Monday, August 13, 2007

the melting god

At an altitude of 3800 metres, the cave of Amarnath, sacred to the Hindu god Shiva, must be among the highest pilgrimage destinations in the world. It is also one of the most dangerous, as pilgrims have increasingly become the targets of militants in war-torn Kashmir. 2005 saw the murder of 32 pilgrims; last year, 10. In 2007 to date, twelve have been killed, including nine yesterday in a grenade and machine-gun attack on a pilgrim camp by a lone militant. State officials have moved to suspend the pilgrimage which, despite its perils, has attracted an estimated 84,000 pilgrims since the one-month season began July 19th.

Even the pilgrims who have made it safely to Amarnath have found little to worship there, as once again the object of their veneration has melted. The sacred object of the Amarnath cave is a Shiva lingam (the phallic image of Shiva) in the form of a natural ice stalactite.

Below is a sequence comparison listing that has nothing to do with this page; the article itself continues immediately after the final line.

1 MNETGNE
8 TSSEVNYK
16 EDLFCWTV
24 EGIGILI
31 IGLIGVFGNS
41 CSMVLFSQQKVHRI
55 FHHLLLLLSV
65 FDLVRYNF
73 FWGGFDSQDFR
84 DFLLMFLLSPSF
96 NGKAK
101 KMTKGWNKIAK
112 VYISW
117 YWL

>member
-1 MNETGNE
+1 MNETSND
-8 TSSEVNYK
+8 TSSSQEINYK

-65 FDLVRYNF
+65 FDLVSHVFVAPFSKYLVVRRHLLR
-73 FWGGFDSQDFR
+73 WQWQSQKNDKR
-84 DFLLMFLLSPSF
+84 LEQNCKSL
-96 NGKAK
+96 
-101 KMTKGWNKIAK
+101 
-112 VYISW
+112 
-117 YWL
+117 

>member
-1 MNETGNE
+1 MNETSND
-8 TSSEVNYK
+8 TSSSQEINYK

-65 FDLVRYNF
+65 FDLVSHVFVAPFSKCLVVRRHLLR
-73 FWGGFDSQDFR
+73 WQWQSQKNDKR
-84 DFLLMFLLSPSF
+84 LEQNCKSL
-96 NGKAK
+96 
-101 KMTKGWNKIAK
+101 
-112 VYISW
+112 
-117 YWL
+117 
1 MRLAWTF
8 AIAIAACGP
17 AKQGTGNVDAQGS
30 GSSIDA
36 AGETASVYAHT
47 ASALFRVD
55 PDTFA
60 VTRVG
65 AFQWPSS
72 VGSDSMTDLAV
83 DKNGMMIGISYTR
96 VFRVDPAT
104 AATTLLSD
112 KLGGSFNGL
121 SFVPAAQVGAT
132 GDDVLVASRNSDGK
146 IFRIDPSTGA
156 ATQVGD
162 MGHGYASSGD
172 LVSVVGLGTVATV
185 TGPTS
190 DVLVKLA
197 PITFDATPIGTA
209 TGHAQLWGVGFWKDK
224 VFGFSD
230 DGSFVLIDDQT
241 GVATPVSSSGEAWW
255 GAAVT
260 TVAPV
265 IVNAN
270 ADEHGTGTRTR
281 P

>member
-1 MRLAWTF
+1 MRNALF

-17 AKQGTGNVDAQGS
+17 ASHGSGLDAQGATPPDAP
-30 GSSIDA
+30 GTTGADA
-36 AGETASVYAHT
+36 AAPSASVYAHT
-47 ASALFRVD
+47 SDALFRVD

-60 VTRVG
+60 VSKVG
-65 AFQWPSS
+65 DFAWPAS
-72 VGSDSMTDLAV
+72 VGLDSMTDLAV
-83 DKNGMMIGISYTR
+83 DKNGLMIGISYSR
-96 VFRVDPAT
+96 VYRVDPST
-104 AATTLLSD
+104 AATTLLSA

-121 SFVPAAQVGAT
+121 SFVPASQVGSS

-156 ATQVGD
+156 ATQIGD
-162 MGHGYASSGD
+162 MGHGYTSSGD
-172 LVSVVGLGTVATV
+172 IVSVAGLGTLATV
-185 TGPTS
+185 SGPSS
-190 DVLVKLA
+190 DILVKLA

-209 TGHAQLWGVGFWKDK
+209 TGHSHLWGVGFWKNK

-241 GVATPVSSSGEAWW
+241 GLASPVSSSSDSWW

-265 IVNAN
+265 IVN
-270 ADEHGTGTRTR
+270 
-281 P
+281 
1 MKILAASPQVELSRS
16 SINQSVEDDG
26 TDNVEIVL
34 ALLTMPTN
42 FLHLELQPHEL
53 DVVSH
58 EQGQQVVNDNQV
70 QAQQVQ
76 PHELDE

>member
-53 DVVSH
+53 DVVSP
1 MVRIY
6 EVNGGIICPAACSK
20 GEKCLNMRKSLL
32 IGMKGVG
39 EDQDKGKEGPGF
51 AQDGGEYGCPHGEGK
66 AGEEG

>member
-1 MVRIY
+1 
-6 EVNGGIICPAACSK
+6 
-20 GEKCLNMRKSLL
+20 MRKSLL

Normally the stalactite waxes in summer and wanes in winter, but last year the stalactite failed to form at all - prompting person or persons unknown to construct one. The shrine's attempts to pass off this man-made frosty-the-snowman as Lord Shiva fooled no one, and scandal erupted amid accusations that shrine authorities had attempted to deceive pilgrims.

This year, once more, the lingam failed to linger. The secular-minded are pointing to global warming as the cuprit, the faithful left wondering why the Lord Shiva has withdrawn his favour.

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